are more likely to have refractive instability and should discuss the
possible additional risks with their doctor.
* You have a disease or are on medications that may affect wound
healing. Certain conditions, such as autoimmune diseases (e.g.,
lupus, rheumatoid arthritis), immunodeficiency states (e.g., HIV) and
diabetes, and some medications (e.g., retinoic acid and steroids) may
prevent proper healing after a refractive procedure.
* You actively participate in contact sports. You participate in
boxing, wrestling, martial arts or other activities in which blows to
the face and eyes are a normal occurrence.
* You are not an adult. Currently, no lasers are approved for
LASIK on persons under the age of 18.
The safety and effectiveness of refractive procedures has not been
determined in patients with some diseases. Discuss with your doctor if
you have a history of any of the following:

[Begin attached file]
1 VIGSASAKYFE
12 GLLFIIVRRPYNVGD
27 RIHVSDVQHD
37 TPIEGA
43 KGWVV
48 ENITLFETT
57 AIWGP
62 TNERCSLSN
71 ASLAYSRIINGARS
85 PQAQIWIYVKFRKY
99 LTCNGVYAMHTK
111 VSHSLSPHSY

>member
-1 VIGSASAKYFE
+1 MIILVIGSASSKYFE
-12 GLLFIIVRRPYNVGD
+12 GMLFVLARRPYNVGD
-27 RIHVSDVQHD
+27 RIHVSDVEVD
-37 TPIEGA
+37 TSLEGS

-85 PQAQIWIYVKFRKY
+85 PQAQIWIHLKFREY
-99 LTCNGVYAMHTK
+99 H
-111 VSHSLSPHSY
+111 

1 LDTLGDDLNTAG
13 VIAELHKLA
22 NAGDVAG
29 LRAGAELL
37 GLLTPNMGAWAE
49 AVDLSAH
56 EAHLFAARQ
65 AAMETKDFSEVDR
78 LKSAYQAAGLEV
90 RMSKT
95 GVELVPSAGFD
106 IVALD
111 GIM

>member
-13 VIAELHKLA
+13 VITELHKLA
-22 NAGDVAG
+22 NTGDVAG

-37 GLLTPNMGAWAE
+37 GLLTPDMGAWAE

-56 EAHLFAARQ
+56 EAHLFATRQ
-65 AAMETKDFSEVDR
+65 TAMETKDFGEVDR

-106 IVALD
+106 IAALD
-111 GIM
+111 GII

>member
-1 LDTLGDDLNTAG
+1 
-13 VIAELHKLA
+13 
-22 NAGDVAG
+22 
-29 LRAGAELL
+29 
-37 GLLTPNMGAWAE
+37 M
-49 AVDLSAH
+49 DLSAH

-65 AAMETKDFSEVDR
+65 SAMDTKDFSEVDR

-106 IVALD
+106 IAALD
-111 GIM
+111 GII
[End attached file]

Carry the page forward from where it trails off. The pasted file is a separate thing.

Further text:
* Herpes simplex or Herpes zoster (shingles) involving the eye area.
* Glaucoma, glaucoma suspect, or ocular hypertension.
* Eye diseases, such as uveitis/iritis (inflammations of the eye)
* Eye injuries or previous eye surgeries.
Other Risk Factors
Your doctor should screen you for the following conditions or indicators
* Blepharitis. Inflammation of the eyelids with crusting of the
eyelashes, that may increase the risk of infection or inflammation of
the cornea after LASIK.
* Large pupils. Make sure this evaluation is done in a dark room.
Younger patients and patients on certain medications may be prone to